cooperative is private.

Some three years ago, the government began turning some state-owned
businesses over to workers who run them as cooperatives. But so far,
Cuba has approved only around 500 such cooperatives.

The Cuban government allows self-employment in around 200 categories and
now more than 383,000 Cubans are in business for themselves, but at this
point almost all professional activities aren’t eligible for
self-employment licenses.

Many of the self-employment service categories are low-tech and aren’t
necessarily of interest to American companies. Jobs that fall into that
category are entrepreneurs who repair household goods, watches,
eyeglasses, jewelry and shoes as well as workers who make pushcart
deliveries, sharpen knives and fill or repair cigarette lighters.

But Cuban entrepreneurs are also allowed to program computers, translate
documents, provide sports training (with the exception of martial arts),
teach languages, book private bed and breakfasts, and provide
bookkeeping — but not accounting services. Such service jobs might pique
the interest of U.S. companies.

Although Cuba’s cuentapropistas offer all manner of homemade food from
candy and jams to wine, those items will not be allowed in under the new
rules.

While cloth and clothes made of textiles are excluded, it appears
clothing or shoes made from non-textile products might be allowed. Items
made from wood aren’t excluded, either.

That sends a message to Cuban entrepreneurs that they should use their
imaginations and be creative, said Henken. “You know how entrepreneurial
Cubans are. You give them an inch and they take a mile.”

But he said they’ll have to ask themselves whether their products can
compete in the United States and whether there is a market for them.

“While important in making a crack in the wall of the embargo and
facilitating some trade with Cuba’s private sector, this is still quite
a small step that will have little impact on the ground in Cuba,” Henken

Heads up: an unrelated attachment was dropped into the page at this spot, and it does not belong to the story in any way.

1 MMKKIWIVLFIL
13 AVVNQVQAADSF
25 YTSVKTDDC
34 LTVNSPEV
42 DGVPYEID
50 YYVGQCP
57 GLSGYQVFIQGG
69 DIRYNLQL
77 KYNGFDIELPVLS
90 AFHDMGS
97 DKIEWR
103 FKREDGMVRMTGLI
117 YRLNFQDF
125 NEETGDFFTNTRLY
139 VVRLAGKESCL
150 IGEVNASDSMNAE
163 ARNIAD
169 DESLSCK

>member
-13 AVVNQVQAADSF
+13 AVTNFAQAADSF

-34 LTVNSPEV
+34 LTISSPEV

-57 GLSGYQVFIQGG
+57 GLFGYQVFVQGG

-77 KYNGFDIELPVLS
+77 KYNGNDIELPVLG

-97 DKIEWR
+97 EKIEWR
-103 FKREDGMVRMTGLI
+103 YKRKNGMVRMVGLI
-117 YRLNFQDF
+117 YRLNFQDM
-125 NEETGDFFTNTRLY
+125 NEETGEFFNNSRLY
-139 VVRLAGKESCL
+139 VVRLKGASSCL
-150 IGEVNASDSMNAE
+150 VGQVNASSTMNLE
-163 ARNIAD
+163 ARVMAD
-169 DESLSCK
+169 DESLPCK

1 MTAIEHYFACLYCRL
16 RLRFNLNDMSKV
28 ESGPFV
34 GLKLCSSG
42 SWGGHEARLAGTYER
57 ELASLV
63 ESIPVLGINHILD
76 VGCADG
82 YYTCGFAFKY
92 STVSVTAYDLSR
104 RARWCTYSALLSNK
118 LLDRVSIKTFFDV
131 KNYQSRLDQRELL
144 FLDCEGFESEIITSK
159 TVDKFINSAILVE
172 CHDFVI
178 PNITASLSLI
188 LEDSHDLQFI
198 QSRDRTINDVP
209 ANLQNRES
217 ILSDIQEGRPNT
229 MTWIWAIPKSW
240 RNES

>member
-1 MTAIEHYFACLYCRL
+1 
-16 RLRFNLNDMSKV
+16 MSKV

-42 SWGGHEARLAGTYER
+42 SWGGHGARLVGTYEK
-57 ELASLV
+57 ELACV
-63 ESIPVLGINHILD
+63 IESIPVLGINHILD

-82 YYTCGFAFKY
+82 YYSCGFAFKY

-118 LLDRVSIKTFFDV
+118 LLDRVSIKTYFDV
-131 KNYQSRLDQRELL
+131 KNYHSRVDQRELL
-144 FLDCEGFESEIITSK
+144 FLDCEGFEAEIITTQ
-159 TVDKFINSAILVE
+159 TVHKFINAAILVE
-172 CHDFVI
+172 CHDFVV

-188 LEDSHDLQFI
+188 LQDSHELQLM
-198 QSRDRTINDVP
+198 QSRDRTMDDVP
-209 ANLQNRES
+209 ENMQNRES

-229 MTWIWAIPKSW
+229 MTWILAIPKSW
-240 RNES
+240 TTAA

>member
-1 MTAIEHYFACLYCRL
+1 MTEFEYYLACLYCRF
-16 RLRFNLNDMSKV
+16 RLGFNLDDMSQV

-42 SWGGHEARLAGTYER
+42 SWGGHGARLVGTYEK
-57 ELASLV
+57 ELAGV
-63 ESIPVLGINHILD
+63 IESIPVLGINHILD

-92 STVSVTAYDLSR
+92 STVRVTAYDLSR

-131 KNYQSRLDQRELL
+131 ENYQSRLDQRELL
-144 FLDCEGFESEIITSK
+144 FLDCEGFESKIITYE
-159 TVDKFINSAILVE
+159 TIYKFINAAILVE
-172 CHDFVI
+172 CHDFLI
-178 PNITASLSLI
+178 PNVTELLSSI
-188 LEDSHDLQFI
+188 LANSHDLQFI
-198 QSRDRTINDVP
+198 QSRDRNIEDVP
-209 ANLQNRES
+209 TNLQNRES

said.

U.S. importers also will have to pay duties on imports valued at more
than $400, or more than $800 if they bring in $400 worth of Cuban
merchandise as accompanied baggage and more than $400 as imports from
private entrepreneurs.

Limits on Cuban goods that American travelers can bring back in their
luggage were announced last month: $400 worth of merchandise, which may
include up to $100 worth of tobacco and alcohol products, for personal
use only.

As part of the Obama administration’s new Cuba policy, the door also has
been opened to American investment in private Cuban enterprises and that
also could create new opportunities. Remittances for development of
private businesses and projects that “directly benefit the Cuban people”
no longer have limits.

The State Department also has indicated that it plans to expand eligible
imports over time as it gets feedback from Cuba’s budding
entrepreneurial class.

Cuba has gradually added new categories of permissible self-employment
activities and that, too, could spur more imports.

“I’m sure Cubans will start finding the items they can sell [under the
new rules],” Maxwell said. “The bigger thing is that now the United
States has established the architecture for imports.”

Source: New import rules for Cuba represent historic change | The Miami
Herald The Miami Herald –
http://www.miamiherald.com/news/nation-world/world/americas/cuba/article10111730.html